Posters, as in previous years, are considered to be the first presentations of novel ideas without necessity for substantial implementation or testing, or novel applications without significant new technical advancement. The main criteria for judging poster submissions are novelty and usefulness to the ISMAR community, as well as the estimated interest within the ISMAR community to discuss the ideas with the author, in order to help the authors further mature the work.
2-page ISMAR poster abstracts are not considered archival publications, so a paper that builds on related work previously presented as an ISMAR poster is fine (and encouraged!), but the paper should cite the poster. This is true even though the 2-page poster abstract appears in the IEEE Digital Library. In particular, do not consider the 2-page poster abstract to count against the novelty of the paper!
Reviewers should be careful to not immediately dismiss a submission that appears to have a flaw (e.g., in a user study), but otherwise make a contribution. It is possible that such a paper would be accepted if the issues were addressed in some way during the shepherding process, e.g., by removing the associated prose, or adding prose (e.g., in the conclusions of the paper) that acknowledges the issue.
Discussion period and second review cycle
Following the first review period, the program committee member assigned to the submission will open a discussion about the evaluation to arrive at a consensus decision on the submission. This step is important to make the final decision more comprehensible to the authors. Please follow the invitation and participate in the discussion. You will be able to read the other reviews, post messages and revise and update your own review. There will be a second round of reviews for papers which are to be discussed at the PC meeting. Each of those papers will receive two additional reviews. The program committee member will usually also let you know their recommendation.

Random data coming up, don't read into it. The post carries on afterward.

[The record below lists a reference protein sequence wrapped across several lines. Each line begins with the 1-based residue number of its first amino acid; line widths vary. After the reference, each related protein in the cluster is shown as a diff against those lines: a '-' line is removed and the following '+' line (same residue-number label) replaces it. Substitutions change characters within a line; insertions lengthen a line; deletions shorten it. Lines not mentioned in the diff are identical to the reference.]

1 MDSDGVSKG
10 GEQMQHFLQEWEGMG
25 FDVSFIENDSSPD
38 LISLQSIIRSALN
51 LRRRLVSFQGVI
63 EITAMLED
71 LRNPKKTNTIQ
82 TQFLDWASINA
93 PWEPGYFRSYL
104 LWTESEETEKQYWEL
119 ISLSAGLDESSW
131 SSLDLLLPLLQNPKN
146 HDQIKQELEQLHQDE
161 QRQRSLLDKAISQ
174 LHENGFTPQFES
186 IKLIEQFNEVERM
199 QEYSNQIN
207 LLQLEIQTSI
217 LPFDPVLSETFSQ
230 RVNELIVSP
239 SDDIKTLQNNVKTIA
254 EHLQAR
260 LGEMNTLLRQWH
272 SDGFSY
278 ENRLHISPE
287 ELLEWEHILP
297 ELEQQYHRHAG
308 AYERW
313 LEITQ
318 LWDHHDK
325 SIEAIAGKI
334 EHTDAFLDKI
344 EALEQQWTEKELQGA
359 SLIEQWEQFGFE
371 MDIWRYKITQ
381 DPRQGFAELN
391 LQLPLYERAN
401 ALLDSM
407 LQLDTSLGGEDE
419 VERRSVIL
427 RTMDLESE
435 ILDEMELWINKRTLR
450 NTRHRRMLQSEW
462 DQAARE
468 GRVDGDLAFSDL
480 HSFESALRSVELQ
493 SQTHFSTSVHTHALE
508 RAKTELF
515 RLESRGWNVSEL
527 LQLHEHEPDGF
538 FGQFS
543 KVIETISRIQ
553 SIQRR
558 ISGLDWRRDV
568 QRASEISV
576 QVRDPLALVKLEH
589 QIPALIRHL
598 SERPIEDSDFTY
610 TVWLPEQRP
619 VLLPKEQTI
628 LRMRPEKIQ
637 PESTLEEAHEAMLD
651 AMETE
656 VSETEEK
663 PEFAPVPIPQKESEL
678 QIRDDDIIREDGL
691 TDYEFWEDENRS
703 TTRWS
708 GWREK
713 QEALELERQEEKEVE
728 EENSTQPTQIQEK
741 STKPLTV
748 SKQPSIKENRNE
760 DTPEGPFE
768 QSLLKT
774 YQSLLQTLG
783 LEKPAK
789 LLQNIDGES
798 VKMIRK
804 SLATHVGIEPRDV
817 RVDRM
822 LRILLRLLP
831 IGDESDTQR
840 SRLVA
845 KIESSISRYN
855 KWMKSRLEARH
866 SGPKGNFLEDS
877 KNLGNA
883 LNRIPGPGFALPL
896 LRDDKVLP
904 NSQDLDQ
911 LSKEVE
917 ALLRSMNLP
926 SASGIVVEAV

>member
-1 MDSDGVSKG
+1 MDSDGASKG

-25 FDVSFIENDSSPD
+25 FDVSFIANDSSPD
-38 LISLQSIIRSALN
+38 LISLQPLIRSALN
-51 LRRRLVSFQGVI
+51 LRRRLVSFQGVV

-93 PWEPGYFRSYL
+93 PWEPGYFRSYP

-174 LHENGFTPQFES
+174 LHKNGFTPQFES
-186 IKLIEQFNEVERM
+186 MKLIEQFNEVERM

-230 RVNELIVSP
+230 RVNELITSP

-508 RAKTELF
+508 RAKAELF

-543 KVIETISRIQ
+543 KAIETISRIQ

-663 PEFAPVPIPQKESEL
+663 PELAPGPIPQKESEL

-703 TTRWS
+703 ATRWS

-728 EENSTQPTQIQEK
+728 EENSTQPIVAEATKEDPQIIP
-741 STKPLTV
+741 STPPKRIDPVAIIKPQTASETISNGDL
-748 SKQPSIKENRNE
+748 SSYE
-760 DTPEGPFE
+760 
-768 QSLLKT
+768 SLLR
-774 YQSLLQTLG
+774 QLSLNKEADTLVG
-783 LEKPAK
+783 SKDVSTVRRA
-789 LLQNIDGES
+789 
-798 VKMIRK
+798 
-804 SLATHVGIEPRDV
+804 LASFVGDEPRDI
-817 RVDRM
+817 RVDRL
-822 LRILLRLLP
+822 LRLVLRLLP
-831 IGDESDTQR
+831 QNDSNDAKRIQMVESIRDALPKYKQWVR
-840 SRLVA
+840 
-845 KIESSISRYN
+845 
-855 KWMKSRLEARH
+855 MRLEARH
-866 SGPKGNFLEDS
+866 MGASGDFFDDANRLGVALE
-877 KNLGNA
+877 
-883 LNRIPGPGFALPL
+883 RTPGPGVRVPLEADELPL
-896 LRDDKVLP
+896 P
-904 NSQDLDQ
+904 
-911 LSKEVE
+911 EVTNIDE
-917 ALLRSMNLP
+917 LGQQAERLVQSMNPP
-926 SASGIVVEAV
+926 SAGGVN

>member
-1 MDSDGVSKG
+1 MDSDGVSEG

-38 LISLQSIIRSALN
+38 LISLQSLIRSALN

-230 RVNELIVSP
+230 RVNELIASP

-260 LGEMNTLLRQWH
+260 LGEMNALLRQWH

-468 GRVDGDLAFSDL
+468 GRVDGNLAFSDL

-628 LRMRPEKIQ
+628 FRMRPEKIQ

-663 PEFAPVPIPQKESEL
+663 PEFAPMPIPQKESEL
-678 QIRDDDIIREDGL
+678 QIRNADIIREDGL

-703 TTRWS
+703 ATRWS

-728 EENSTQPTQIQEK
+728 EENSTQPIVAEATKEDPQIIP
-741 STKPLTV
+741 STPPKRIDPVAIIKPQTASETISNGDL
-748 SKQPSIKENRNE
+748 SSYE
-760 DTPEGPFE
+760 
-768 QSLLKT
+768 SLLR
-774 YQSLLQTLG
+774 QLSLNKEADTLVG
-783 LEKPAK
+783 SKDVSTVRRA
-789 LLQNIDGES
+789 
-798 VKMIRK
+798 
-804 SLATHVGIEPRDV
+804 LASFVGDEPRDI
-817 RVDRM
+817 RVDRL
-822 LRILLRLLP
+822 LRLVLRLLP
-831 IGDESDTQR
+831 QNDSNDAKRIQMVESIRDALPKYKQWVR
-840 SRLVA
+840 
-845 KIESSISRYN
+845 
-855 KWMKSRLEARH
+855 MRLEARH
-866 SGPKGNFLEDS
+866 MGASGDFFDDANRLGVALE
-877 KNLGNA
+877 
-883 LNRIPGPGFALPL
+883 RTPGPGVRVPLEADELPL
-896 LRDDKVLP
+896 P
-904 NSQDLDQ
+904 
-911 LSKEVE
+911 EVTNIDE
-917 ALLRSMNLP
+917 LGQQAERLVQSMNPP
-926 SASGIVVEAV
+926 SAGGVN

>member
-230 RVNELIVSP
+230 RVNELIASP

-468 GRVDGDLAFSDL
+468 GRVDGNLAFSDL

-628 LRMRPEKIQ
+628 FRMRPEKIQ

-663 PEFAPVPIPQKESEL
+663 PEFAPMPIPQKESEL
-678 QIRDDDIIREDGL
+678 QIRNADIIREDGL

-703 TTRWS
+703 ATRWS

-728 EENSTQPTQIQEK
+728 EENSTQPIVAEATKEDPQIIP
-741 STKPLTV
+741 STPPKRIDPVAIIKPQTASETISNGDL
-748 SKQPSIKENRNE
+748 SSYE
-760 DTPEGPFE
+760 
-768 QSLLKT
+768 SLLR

Presentation of the review
In writing your review, please be polite to the authors. Even if you rate a paper poorly, you can critique it in a positive voice. As part of polite reviewing practice, you should always state what is good about a paper first, followed by your criticisms. If possible, you should offer suggestions for improvement along with your criticism. Think about the type of review feedback you would like to receive on a rejected paper you submitted.
In addition, in order to thrive as a community, ISMAR needs new people to attend, bringing new energy and new ideas. If a student or person from another technical community, who does not yet know how to write a successful ISMAR paper, has a paper rejected with very harsh reviews, the may well give up on ISMAR as a community and take their efforts elsewhere. This is the psychology of the paper author: if a paper is accepted, then harsh reviews are fine (“that reviewer didn’t like it, but so what, it got in anyway!”), but if a paper is rejected, then harsh reviews carry enormous weight. Therefore, in order for ISMAR to continue to thrive, we need for reviewers to be especially careful when writing reviews of papers that are likely to be rejected.
Please finish your review on time. After all reviews are completed, the discussion period will commence. Then, the senior reviewer, who invited you to review the paper, will write a meta-review, which summarizes the reviews and provides the rationale for the suggested paper decision. All of these tasks have tight time limits, and rely on reviews being completed by the deadline.